2. Make giving fun. God is a generous God. That DNA resides within every human being, believer or not. Then when the power of redemption takes over, giving becomes spiritually exhilarating. It is the way Jesus lived. Historically, the church has led with budget need or teaching on the duty of tithing. Neither makes giving fun and enjoyable. Nonprofit organizations do not lead with either. Their story is of immediate impact and legacy, which is inspiring!
  3. Make giving easy. The number of adults that carry their checkbooks with them is becoming less and less. Those that have large amounts of cash on them is also declining. Both online and kiosk giving were once leading technologies. Now, people are using their smartphones to conduct more and more of their activities. I pay my bills, deposit checks, and manage my finances completely from my smartphone. If giving takes more than 3-4 clicks on a smartphone or involves pinching/stretching a screen, it is too hard. Check out our giving app and other platform services at if you need to modernize your options.
  4. Prioritize new givers. If your church is being sustained by a small percentage of people who are giving more and more, that is not good. I know it may feel good at the moment because giving looks strong. However, under the surface, a problem is lurking, and it will get you on another day. Every year your church will lose givers. This fact is unstoppable. They need to be replaced. You will never receive a second, third, or fourth gift until you receive the first one. Focus your attention on growing first time givers.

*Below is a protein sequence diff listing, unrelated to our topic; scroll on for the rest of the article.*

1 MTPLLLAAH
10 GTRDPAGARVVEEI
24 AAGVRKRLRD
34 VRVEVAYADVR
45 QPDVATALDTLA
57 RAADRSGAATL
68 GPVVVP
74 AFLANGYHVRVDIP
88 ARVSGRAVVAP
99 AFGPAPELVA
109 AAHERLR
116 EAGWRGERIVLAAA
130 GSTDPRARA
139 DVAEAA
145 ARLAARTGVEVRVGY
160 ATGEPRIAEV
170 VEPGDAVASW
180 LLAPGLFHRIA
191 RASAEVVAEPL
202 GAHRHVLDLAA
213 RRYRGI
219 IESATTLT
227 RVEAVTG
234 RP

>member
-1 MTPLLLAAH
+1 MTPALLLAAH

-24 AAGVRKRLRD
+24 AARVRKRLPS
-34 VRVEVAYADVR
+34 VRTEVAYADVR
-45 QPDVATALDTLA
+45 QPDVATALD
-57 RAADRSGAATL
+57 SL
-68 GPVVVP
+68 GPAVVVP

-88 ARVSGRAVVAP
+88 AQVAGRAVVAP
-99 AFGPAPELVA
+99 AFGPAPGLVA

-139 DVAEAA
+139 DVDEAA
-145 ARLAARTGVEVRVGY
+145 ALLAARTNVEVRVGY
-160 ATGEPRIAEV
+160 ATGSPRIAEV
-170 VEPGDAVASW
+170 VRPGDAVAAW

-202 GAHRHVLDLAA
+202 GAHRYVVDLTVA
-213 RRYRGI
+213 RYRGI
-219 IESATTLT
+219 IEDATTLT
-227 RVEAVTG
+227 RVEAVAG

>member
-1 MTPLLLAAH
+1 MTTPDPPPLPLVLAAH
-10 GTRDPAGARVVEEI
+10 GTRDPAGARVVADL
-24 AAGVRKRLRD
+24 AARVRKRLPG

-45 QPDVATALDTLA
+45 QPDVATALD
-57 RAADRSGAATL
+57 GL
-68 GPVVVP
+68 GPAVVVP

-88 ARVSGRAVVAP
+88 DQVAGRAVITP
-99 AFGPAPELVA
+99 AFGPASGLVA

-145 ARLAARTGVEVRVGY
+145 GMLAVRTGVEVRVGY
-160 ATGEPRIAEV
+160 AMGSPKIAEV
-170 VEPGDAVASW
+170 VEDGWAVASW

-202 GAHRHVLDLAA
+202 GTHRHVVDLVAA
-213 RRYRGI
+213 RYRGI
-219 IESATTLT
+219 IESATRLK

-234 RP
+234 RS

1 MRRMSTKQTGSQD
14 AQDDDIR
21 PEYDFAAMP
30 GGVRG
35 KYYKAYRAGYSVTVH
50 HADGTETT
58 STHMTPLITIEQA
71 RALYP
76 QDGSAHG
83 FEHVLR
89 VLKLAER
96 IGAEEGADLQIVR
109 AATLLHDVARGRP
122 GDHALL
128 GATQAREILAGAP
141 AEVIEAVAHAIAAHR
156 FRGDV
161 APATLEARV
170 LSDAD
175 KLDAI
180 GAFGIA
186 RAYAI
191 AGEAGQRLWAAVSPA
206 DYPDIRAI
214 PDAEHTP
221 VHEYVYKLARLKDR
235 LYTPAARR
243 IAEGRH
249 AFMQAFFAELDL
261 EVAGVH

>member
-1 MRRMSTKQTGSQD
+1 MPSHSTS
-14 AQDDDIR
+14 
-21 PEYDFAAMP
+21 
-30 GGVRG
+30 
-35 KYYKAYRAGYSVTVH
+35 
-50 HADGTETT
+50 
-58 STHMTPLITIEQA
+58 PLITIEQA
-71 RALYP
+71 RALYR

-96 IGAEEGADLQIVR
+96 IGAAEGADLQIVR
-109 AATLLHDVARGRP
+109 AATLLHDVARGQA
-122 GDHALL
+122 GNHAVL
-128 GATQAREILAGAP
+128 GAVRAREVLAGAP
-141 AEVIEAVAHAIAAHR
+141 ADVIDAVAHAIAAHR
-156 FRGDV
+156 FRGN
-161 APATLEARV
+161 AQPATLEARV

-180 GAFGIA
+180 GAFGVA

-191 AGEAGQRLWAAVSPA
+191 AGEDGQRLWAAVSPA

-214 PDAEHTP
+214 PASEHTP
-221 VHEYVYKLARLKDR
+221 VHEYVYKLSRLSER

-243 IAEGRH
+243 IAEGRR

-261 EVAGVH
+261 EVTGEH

5. Create a growth plan for all givers. Statistics also tell us that children raised in generous homes are more likely to be generous as adults. So your church’s generosity future is currently in the hands of those who are earning no wages. These families that may currently be struggling financially or just launching into their careers and their kids that may or may not receive chore money are your future. Do not allow income levels to drive discipleship. Grow giving kids.
  6. Reach people. The number one stat that is the most consistent generosity indicator is the number of people actively engaged in living the vision of the local church. The more involved someone becomes, the more times they give and the more they give. This means that givers start in your community as the possibility of being guests one day. They begin their journey outside the family of faith. A lack of new givers is not a money problem, it is a spiritual problem. Reaching people is the single most important activity of any local church. Money is not the mission.

I hope this helps. Feel free to check out our blog, social media, or podcast (The Generosity Podcast) for practical help from generosity experts. We also provide a curated library of church resources on the topics of generosity and stewardship at Unleash giving today!